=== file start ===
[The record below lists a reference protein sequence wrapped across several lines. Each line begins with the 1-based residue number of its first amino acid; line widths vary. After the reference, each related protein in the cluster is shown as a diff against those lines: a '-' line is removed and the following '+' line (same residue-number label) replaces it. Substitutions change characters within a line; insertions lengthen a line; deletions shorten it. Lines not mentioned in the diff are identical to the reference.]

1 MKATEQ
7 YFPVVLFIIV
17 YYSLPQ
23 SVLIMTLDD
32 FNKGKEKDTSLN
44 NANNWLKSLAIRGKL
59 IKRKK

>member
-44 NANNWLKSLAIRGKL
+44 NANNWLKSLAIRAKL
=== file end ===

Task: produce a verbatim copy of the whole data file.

[The record below lists a reference protein sequence wrapped across several lines. Each line begins with the 1-based residue number of its first amino acid; line widths vary. After the reference, each related protein in the cluster is shown as a diff against those lines: a '-' line is removed and the following '+' line (same residue-number label) replaces it. Substitutions change characters within a line; insertions lengthen a line; deletions shorten it. Lines not mentioned in the diff are identical to the reference.]

1 MKATEQ
7 YFPVVLFIIV
17 YYSLPQ
23 SVLIMTLDD
32 FNKGKEKDTSLN
44 NANNWLKSLAIRGKL
59 IKRKK

>member
-44 NANNWLKSLAIRGKL
+44 NANNWLKSLAIRAKL